The requirement that the risk be “of the type usually dealt with by firemen,” which we may call the special or typical risk requirement, is inherent in the public policy rationale limiting application of the rule to professional fire and crime fighters. The rule exists because of the peculiar nature of the risks encountered by and the special training given to these public employees. There would be no point in applying the rule to injuries resulting from risks faced in common by all members of the public, or a significant percentage thereof, as to which no special training had been received. Opinions of our Supreme Court contain several references to the typical or special risk requirement. (E. g., Hubbard v. Boelt, supra, 28 Cal.3d 480, 484, 169 Cal.Rptr. 706, 620 P.2d 156 (“... it is the business of a fireman or policeman to deal with particular hazards” and “a hazard for which he is specifically compensated”); Walters v. Sloan, supra, 20 Cal.3d 199, 205, 142 Cal.Rptr. 152, 571 P.2d 609 (“special services for which he is trained and paid” and “hazards of their professions”).)
The requirements that the risk be obvious or apparent and that it be the cause of the plaintiff's presence at the accident scene are both derived from the rule's assumption of the risk rationale, which has figured prominently in the opinions of our Supreme Court. (Hubbard v. Boelt, supra, 28 Cal.3d 480, 484, 169 Cal.Rptr. 706, 620 P.2d 156 (“voluntarily confronts a hazard”); Walters v. Sloan, supra, 20 Cal.3d 199, 204, 142 Cal.Rptr. 152, 571 P.2d 609 (“one who has knowingly and voluntarily confronted a hazard”).)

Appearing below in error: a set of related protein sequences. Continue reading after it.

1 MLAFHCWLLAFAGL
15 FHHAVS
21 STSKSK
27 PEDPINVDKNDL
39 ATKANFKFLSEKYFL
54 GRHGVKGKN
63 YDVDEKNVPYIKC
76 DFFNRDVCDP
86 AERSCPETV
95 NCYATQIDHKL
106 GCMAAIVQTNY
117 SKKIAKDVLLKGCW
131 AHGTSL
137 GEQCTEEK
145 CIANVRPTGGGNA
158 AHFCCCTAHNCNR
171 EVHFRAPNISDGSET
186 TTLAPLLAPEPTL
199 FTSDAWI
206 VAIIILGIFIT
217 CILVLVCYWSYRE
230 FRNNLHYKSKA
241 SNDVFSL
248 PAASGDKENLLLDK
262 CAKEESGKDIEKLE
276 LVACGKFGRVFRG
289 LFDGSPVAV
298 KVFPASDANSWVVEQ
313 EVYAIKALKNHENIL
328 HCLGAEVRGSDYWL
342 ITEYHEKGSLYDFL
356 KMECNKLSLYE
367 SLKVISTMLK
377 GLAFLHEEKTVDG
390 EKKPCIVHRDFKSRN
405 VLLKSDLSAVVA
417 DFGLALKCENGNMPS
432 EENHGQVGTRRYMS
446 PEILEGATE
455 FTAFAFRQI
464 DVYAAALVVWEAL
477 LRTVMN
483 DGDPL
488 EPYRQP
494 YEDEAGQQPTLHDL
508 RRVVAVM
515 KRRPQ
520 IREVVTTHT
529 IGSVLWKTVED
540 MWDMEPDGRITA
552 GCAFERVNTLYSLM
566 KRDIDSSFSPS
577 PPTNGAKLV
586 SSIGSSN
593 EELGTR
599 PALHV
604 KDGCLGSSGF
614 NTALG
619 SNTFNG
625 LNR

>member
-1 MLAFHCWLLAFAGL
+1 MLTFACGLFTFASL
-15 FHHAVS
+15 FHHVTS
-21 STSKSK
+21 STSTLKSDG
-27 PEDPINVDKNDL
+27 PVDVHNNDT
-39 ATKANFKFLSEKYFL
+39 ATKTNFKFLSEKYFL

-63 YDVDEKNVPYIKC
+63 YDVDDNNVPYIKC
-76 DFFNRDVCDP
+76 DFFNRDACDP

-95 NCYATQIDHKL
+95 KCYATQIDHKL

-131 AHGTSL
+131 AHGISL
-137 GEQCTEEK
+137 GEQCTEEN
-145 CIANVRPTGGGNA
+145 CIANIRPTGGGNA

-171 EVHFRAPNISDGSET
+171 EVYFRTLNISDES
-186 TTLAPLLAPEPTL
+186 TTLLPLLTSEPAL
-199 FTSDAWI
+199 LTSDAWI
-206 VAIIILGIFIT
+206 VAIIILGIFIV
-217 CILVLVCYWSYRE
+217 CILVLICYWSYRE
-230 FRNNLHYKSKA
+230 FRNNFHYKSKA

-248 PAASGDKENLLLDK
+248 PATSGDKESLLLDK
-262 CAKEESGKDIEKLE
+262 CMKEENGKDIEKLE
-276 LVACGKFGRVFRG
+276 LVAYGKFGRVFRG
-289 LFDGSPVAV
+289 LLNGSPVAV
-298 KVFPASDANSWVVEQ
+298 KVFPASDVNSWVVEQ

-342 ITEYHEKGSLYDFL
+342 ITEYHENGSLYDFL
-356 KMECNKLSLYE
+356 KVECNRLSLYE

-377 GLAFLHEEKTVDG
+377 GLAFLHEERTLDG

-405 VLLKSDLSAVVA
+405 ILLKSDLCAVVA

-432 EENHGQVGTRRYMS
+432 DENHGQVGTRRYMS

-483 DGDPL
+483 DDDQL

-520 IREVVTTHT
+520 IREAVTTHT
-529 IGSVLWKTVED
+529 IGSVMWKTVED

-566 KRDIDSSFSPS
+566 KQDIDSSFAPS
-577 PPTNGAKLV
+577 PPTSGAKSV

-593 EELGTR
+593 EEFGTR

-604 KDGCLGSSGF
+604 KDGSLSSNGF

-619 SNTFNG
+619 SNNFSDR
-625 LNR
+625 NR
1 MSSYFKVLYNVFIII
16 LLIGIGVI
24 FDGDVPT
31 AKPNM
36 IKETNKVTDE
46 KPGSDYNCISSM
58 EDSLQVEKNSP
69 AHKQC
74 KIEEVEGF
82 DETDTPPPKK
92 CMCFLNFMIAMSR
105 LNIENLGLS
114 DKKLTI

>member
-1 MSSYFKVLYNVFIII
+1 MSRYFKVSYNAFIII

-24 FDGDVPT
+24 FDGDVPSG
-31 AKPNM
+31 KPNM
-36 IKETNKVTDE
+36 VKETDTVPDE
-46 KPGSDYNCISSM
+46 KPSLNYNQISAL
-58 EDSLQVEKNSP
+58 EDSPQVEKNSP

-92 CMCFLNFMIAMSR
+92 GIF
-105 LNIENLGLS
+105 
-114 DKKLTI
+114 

The requirement that the risk created by the negligence of the defendant, which the plaintiff has undertaken to deal with, be “the direct cause of the fireman's injury” is unfortunately worded. It would be more correct to speak of “a cause” rather than “the cause” because events generally have multiple causes.3 Also, the term “direct cause” has no special significance but should instead be understood as synonymous with “proximate cause.”
In the present case, defendant Willis was driving in excess of the speed limit and Officer Malo was in the process of citing him for this infraction when the accident occurred. Risks normally associated with apprehending speeders are typical of those encountered by patrol officers and they are risks for which the officer receives special training. An officer who decides to cite a speeding motorist voluntarily chooses to encounter the risks normally associated with that activity. Officer Malo's injury, however, was not caused by a risk typical of the activity of apprehending speeders. The risk did not result from the negligent act of speeding but from the entirely separate and independent act of driving an unfamiliar vehicle. The risk created by this separate act of negligence was not apparent to Malo nor was it a reason for Malo's presence at the accident scene.